During the World Cup, a few Cooper teams found themselves in Europe. The Europeans take this event pretty seriously, and many of us were swept up in the fever of our host country. In addition to being a blast, World Cup fandom reminded me of what I enjoy about design research -- making those emotional connections that allow us to achieve a deeper understanding of what motivates people.
It all started when my teammate, Noah, and I were checking into a Zurich hotel. On a nearby TV, we saw that the Swiss national team began their World Cup match against Spain. We knew enough about the World Cup to know that the Spanish were favorites to win it all, having enough talent on their bench to compete with the starting teams of other nations. We walked across the lobby and joined the Swiss supporters in the hotel lounge.
Standing next to me were a small group of Swiss wearing national team jerseys. As the match began, their eagerness seemed foolish amongst a sea of conservative business suits -- not surprisingly, the suits weren't eager to join in their chants of "Hop Schweiz!" But as the game developed, the crowd began to gain a little confidence, and the sense of community engagement grew steadily. For Noah and I, it was hard not to get caught up in all that hopeful emotion. At halftime, I realized that I genuinely wanted Switzerland to win. Even though I appreciated the beauty of the Spanish game, I wanted to share the experience of a Swiss win against Spain. I was, temporarily, but most assuredly, a fan of the Swiss football team.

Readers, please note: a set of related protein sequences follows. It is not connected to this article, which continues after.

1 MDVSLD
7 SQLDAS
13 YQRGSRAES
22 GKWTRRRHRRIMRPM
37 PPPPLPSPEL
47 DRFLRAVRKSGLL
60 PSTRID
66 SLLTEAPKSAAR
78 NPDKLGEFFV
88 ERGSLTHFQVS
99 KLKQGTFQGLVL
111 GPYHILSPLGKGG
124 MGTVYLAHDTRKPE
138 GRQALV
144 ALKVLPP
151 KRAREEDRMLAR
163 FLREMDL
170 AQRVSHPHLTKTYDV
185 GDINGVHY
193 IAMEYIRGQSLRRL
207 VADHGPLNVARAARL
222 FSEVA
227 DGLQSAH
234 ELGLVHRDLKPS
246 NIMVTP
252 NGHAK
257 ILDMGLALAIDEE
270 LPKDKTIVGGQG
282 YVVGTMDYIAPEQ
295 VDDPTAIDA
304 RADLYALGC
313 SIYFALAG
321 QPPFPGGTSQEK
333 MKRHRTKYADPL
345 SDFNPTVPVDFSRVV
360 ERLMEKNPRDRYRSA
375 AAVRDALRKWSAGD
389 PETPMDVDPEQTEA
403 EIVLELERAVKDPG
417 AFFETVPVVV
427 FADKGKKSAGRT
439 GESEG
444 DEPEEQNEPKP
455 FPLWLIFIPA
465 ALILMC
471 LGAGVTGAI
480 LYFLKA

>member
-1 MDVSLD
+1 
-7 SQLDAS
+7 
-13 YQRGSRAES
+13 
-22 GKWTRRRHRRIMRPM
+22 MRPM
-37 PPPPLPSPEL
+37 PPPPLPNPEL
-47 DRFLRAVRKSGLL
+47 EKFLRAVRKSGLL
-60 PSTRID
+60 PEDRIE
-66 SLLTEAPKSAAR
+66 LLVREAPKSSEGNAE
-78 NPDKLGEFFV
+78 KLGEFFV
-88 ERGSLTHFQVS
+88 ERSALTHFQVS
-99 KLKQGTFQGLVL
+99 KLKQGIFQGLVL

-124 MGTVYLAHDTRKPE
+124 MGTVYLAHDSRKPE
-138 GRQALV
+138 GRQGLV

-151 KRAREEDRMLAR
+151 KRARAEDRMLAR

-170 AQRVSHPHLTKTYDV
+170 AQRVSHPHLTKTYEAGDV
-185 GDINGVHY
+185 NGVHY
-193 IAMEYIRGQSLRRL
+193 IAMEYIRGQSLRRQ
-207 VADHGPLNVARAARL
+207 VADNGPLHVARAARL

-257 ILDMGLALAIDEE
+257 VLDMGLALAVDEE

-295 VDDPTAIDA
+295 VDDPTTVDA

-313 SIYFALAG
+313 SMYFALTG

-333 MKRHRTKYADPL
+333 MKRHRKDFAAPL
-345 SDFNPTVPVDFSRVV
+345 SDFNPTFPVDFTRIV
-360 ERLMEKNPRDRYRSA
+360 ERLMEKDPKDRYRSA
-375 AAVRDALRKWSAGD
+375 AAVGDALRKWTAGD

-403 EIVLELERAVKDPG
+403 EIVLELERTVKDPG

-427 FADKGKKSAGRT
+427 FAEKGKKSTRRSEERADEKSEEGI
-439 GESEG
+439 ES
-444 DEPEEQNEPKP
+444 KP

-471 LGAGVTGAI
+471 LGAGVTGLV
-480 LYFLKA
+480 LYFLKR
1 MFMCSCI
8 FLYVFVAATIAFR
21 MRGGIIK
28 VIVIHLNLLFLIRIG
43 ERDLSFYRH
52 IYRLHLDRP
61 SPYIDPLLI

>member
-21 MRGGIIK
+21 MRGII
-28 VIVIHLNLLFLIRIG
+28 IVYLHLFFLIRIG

To everyone's surprise, the Swiss scored a goal in the 52nd minute and then gamely hung on to win the match. Hysteria in the lobby! The conservative suits chanted with the jersey clad supporters. Car horns honked. It felt as if the whole city had come alive and for that moment were able to share in what seemed like a truly cultural and communal experience.
Noah and I later became English fans in London, and German fans in Frankfurt.
Both those cities also came alive with the communal energy of expectation and hope. Even though neither England or Germany won their matches, the excitement was just as irresistible as it was in Zurich when the Swiss side beat Spain. Dave also discovered that it was hard to resist getting swept up by the locals. (Unfortunately for the French, it was all downhill from there, as far as their World Cup prospects were concerned).
It may sound like a stretch, but we all found that fandom requires skills that aren't totally dissimilar to design research. To be a good fan, you've got to have an empathetic disposition, and that the process of becoming a fan is remarkably similar to the process we engage for every user research project: Observation, participation, curiosity and empathy are essential tools for making sense of a complex user system -- or the complex universe of football.